If you’re looking to keep the doctor away there are plenty of ways to do it with more than just an apple a day.
According to the American Institute for Cancer Research (AICR), top cancer-fighting foods include tomatoes, grapes, whole grains, a variety of berries, cherries, green tea, and even coffee.
“These are foods that contain a lot of nutrients and phytochemicals that are being studied for how they lower risks for cancer,” said Alice Bender, an AICR nutritionist. “We’re really talking about plant-based foods that can be part of a healthy cancer-protected diet.”
“It isn’t just one food that’s going to make a difference- it’s more about the total diet, physical activity, and how what you eat impacts your weight. A third of cancers can be prevented by a healthy weight and diet.”
Bender told the AFRO that broccoli and other cruciferous foods—referring to the cabbage family of vegetables--are at the top of the list because they are rich in potassium, folate, and vitamin c.
“They may decrease inflammation and turn on genes that slow cancer cell growth. They may also help cancer cells do what normal cells do- which is to self-destruct, or die,” said Bender. “Cancer cells don’t have that programmed in like normal cells so if you eat foods that help cancer cells die it can be beneficial.”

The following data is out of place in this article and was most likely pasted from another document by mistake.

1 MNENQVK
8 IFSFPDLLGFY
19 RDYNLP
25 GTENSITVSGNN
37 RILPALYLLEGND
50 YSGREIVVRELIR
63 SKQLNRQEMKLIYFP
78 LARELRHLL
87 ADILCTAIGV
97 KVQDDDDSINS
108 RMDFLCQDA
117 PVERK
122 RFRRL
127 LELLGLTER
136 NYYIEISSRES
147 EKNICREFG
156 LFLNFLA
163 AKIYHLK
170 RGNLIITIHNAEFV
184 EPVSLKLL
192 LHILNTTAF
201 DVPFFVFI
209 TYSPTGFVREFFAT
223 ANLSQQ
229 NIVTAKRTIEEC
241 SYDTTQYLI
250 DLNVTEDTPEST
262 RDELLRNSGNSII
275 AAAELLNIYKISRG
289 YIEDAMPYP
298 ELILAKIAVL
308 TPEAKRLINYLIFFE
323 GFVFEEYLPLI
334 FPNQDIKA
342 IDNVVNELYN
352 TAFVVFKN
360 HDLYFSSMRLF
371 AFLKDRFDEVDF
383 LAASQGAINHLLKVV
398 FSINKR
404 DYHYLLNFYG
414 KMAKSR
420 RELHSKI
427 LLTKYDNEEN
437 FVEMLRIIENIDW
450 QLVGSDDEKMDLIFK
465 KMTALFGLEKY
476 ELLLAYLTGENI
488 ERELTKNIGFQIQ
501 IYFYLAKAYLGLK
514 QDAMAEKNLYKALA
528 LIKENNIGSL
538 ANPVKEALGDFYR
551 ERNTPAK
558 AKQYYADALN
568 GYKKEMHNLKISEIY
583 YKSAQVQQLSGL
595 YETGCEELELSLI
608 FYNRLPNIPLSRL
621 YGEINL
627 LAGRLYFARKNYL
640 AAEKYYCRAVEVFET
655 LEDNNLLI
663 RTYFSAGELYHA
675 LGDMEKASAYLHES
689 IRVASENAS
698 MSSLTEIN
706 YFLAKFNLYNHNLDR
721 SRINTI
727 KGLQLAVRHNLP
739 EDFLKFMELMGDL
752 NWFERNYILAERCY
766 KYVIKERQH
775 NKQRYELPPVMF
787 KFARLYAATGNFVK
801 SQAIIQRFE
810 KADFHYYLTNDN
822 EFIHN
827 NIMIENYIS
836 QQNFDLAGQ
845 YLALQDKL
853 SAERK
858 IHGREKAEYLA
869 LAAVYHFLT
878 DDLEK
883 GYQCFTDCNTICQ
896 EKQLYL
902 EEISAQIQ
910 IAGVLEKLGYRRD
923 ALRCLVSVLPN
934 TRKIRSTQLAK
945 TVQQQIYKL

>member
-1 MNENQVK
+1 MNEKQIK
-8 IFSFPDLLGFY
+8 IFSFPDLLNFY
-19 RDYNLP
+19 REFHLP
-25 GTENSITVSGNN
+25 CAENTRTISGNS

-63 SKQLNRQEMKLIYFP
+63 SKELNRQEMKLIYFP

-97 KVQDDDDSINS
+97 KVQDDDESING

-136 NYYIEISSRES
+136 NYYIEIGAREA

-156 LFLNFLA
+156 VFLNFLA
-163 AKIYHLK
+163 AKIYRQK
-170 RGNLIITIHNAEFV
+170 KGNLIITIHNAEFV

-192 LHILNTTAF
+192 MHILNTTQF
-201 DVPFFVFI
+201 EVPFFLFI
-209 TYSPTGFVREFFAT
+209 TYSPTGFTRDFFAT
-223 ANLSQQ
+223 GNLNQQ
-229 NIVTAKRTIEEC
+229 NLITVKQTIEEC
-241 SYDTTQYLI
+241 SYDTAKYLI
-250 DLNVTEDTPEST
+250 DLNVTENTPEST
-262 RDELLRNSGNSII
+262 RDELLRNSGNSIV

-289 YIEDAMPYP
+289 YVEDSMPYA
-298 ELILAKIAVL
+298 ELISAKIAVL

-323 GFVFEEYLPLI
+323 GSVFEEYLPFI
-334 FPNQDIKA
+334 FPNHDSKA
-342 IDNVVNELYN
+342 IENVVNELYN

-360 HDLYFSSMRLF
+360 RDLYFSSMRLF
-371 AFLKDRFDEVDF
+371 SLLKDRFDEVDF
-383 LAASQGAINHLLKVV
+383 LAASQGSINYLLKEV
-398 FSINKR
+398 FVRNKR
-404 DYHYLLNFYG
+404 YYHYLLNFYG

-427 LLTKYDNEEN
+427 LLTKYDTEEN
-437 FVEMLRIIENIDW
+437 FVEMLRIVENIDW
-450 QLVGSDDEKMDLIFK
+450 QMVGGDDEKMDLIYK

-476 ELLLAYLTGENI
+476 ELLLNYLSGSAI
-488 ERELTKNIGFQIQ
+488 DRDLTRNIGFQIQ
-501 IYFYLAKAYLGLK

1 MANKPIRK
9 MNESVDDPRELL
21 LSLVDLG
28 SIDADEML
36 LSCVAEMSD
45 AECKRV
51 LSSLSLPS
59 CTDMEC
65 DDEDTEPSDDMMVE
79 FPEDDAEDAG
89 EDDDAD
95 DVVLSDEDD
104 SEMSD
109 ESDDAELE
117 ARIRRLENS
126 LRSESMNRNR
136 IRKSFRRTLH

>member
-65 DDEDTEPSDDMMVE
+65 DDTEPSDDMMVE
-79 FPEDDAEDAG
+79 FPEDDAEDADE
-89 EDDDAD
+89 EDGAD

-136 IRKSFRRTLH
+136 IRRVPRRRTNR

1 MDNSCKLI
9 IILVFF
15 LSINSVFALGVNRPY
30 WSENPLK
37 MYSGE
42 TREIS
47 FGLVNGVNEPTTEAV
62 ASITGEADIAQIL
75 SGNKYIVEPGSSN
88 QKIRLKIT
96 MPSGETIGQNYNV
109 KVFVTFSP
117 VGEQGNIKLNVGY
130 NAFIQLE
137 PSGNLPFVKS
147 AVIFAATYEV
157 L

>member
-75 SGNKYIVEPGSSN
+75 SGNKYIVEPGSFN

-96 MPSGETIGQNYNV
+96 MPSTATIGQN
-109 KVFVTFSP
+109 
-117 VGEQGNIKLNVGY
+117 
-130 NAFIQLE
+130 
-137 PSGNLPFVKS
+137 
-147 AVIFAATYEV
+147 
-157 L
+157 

She also cleared up the myth that microwaving food zaps food of nutrients and said microwaving has the potential to do just the opposite by preserving certain vitamins, such as the B and C vitamins, because there is less heat and less water used in preparation.
Fast foods and microwaveable meals are more to blame for health issues, Bender said, because high calories and sodium can lead to obesity, thus increasing the risk of developing cancer.
Other foods that help fight cancer include carrots, chili peppers, citrus fruits, legumes such as beans and peas, onions, papayas, walnuts, and watermelons.
According to the Centers for Disease Control and Prevention (CDC), there are more than 100 different ways for cells to grow out of control, or become cancerous, and spread to different areas of the body.
Though cancer in some cases cannot be avoided because of family genetics, the CDC recommends cutting cancer risk by avoiding smoking, drinking alcohol, and “excessive exposure to ultraviolet rays from the sun and tanning beds.”